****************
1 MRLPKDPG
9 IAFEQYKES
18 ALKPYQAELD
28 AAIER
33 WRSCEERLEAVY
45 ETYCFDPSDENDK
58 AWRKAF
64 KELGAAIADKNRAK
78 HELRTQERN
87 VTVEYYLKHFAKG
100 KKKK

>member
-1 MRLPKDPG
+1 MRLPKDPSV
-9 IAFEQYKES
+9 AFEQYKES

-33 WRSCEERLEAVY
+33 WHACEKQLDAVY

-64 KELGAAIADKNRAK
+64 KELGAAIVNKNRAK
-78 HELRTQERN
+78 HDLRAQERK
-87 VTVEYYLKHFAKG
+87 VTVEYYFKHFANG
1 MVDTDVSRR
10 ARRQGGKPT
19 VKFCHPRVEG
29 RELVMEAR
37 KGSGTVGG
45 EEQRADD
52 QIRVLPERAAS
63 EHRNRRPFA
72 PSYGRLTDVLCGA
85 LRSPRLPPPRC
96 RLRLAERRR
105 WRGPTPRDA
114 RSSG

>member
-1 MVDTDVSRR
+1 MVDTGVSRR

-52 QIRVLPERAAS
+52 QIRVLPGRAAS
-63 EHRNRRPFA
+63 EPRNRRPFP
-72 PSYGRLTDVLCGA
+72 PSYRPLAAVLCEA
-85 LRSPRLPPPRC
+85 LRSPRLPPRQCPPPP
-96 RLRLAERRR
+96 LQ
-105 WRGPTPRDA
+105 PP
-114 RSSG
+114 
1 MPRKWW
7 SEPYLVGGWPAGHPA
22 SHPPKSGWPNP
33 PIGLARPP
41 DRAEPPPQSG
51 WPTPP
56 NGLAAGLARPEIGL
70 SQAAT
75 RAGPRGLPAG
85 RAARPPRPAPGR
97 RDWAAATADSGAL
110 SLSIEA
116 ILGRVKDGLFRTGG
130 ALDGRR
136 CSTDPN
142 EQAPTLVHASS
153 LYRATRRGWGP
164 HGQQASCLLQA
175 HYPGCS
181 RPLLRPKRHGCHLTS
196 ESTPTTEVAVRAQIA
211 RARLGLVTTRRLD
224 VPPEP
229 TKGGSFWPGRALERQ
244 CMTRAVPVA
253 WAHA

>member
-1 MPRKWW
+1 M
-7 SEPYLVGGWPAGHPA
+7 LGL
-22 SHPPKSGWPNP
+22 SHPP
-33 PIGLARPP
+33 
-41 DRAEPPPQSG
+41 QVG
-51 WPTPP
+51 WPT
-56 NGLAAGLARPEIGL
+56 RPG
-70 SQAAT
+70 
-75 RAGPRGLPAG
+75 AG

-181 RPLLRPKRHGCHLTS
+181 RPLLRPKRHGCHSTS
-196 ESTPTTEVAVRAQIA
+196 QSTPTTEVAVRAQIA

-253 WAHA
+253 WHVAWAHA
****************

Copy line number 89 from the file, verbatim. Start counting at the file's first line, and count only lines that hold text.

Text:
+33 